blade-left cordless circular saw
The Star of the Show – DeWalt DCS577B inline circ saw; $259

New DeWalt Trade Specialty Tools

DeWalt’s new 60-volt Max Flexvolt mud mixer features 5 speeds (with the rpms listed on the tool for quick reference) and seals its battery pack behind a hatch designed to keep dust and water out.

cordless mud mixer
DCD240B paddle mixer; $399

Wire insulation stripper that surgically peels back the insulation on thick cables to a set length up to four inches. The low rpm motor makes this purpose–built 20-volt Max tool superior to a stripping attachment chucked into a drill that often makes a mess of the job if run too fast, according to DeWalt.

cordless cable stripping tool
DCE151TD1 cable stripper kit; $399

DeWalt’s new 20-volt Max drain-clearing snake works with various lengths of common diameters of auger cables. The drum remains stationary in use so it doesn’t bang up its surroundings or the user.

cordless drain snake power tool
DCD200D1 20-volt Max drain auger kit; $399

DeWalt Accessories

There weren’t a lot of accessories shown, but the one that caught my attention was the, two–in–one, snap-off recip saw blade for metal cutting. When cutting hollow metal forms, most of the wear is concentrated a narrow zone of a blade’s teeth. After wearing out those areas, the new Breakaway blades can be snapped in two for longer cutting life. The 6-inch version snaps into two 4-inch blades, while the 9-inch makes two 6-inch blades.

snap-in-two recip saw blade
6-inch DeWalt Breakaway recip blade

DeWalt Tackling Dust and Silica

DeWalt is geared up for next month’s implementation of the stricter OSHA standard regulating exposure to crystalline silica (e.g. concrete and masonry dust) with a variety of hardware solutions for drilling, cutting, and grinding. Providing tools with assured Table 1 compliance is the goal of tool manufacturers because it’s generally considered the easier method for workers to follow, and also relies on employers buying new tools and accessories. Chi-Ching!

rotary hammers with dust collection attachments
Dust pickup done three ways with DeWalt’s new SDS Max hammer and their dust collection vac. Hollow bits or a bit-surrounding vac fitting for drilling holes, and a boot for breaking chores.

And the Rest…

Besides the highlighted tools we had room to feature here, DeWalt also showed off new Tough System van storage racks, Tough Box made-in-USA job boxes, large rolling tool boxes, shallow concrete anchor systems, BIM software, several new hand tools, installation tools for commercial electricians and plumbers, cordless LED tripod lighting, more laser levels, and a dual-battery 20-volt Max battery lawn mower – marking the first such multi-battery tool from DeWalt, and another step away from the brand’s 40-volt Max lawn and garden tool voltage platform. Aww, what the heck, we’ll feature it too.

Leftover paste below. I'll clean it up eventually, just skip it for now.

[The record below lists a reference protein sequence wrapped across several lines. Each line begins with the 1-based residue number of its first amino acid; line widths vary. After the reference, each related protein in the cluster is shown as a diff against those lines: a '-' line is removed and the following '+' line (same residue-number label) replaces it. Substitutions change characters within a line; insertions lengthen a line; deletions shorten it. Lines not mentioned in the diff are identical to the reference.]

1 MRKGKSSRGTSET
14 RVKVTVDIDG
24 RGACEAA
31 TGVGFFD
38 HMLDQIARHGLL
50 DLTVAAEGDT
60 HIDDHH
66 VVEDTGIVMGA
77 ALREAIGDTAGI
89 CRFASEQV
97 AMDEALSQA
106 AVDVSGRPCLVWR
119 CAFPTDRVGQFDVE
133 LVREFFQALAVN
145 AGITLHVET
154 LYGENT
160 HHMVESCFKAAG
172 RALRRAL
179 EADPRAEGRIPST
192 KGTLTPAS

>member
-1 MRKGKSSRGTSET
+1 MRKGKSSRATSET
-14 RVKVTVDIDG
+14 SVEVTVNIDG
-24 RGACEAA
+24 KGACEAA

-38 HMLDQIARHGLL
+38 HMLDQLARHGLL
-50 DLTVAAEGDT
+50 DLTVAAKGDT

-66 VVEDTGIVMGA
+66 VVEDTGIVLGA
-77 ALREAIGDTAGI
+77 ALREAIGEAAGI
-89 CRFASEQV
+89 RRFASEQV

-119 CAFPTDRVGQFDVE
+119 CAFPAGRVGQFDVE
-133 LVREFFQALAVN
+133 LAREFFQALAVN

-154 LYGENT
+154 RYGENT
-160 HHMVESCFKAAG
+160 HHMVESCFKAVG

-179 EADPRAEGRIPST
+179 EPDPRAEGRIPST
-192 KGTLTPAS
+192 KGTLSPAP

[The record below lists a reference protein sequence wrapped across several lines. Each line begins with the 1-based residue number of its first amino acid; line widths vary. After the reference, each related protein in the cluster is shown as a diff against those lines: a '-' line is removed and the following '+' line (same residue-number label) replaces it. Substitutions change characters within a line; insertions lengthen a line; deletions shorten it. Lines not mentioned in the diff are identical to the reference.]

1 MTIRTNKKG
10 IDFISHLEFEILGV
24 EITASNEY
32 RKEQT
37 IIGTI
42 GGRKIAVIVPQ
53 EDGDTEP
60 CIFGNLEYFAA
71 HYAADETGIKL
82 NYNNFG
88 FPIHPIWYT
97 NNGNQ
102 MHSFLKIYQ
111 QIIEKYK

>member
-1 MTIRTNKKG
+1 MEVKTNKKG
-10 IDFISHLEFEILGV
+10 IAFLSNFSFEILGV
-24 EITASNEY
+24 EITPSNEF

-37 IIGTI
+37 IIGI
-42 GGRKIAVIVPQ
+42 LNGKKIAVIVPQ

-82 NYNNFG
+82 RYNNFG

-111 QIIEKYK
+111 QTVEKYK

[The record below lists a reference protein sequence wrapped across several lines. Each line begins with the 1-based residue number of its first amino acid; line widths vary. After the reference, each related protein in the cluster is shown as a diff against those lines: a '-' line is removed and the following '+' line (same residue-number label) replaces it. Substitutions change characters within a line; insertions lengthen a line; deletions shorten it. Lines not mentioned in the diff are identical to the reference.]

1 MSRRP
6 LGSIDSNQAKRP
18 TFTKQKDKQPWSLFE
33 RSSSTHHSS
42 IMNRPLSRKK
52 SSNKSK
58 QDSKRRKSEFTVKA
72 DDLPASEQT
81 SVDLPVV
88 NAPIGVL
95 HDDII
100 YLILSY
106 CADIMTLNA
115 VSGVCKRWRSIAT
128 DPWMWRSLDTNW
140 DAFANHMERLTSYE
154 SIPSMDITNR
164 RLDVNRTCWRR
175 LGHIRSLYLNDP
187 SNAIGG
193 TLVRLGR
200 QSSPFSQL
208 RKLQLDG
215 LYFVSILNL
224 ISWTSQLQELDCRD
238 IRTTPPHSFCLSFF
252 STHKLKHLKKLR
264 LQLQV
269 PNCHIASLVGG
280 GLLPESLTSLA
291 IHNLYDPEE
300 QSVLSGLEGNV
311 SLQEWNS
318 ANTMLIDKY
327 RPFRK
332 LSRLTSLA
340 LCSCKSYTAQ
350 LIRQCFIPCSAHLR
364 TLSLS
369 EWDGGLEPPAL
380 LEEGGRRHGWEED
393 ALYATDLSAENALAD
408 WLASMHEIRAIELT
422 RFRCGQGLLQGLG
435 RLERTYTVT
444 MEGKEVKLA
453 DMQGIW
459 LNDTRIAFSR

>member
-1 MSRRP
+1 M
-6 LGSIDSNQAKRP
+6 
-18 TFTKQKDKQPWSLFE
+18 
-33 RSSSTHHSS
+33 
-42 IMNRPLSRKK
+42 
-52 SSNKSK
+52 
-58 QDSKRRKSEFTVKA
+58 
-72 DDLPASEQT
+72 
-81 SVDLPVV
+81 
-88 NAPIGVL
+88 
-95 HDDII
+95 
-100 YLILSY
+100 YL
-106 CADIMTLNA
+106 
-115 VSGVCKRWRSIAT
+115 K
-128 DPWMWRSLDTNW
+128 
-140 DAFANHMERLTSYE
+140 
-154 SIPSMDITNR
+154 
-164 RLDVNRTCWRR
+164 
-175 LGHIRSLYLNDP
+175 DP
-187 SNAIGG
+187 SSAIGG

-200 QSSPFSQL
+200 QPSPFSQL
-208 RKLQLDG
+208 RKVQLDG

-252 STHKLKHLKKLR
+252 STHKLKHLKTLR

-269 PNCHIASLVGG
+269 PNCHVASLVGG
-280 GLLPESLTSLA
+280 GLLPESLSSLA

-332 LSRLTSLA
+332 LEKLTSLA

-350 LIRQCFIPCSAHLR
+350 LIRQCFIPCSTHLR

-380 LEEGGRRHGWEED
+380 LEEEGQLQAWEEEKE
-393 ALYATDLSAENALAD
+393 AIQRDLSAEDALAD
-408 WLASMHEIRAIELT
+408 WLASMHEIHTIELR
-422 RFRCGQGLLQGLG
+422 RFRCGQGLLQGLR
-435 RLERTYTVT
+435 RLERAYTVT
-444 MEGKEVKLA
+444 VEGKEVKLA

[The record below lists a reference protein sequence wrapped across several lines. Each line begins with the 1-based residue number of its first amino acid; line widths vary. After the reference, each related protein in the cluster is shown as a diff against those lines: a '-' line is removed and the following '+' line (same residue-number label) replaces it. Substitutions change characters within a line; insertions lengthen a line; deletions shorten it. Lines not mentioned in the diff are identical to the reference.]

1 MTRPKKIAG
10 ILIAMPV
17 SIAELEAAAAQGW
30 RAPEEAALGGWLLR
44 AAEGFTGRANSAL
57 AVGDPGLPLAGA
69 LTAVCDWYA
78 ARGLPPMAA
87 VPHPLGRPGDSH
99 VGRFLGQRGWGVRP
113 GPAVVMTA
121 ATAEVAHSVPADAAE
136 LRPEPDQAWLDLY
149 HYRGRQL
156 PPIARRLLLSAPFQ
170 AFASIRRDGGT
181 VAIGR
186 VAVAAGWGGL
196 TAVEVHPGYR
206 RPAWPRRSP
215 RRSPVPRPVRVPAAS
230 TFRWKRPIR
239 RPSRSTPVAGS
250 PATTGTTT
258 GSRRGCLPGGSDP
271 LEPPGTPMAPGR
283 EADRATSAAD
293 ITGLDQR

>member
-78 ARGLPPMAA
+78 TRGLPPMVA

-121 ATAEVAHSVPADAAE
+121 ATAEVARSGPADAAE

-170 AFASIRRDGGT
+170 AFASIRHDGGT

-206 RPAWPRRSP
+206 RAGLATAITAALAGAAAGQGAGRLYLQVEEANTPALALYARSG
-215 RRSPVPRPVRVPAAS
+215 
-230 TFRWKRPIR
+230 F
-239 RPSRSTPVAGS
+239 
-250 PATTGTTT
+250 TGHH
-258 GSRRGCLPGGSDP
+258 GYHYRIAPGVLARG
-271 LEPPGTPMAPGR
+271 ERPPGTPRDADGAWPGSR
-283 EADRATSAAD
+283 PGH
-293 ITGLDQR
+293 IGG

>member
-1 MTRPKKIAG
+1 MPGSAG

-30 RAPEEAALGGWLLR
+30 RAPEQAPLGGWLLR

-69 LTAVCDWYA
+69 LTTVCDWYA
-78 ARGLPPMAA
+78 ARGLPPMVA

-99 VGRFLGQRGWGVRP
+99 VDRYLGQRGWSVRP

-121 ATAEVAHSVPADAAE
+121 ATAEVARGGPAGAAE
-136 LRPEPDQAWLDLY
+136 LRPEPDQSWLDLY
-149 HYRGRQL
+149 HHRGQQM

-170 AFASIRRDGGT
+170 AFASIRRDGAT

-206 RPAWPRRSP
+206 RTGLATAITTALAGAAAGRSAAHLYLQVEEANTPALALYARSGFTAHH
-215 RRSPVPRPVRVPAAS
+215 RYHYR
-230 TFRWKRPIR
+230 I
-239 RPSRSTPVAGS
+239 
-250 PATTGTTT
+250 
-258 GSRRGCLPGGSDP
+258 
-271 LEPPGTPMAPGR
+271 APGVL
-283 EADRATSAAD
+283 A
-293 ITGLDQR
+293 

battery powered lawnmower
DeWalt DCMW220 brushless motor 40-volt mower, but designed without their 40-volt battery.

Make sure you’re subscribed to HomeFixated’s Instagram and Twitter accounts for more coverage and photos from this and future tool events!

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About Michael Springer

Craftsman and former tool magazine editor Michael Springer specializes in testing tools and covering the tool industry for construction and woodworking professionals. Based in Boulder County, Colorado, but going wherever the story takes him, Michael crisscrosses the country yearly visiting tool manufacturers and industry personalities and attending trade shows. He also treks to major manufacturers in Europe to stay apprised of the newest tool developments and track the design influences that shape many construction tool products long before they reach our shores. When not out sleuthing or at the shop or job site running the kilowatts through the latest power tools, Michael enjoys unplugging and getting his hands on his collection of antique and new wood shaping tools. He enjoys nothing more than a day of rustic woodworking, starting with a log and making the chips fly with chain saw, axe and adze.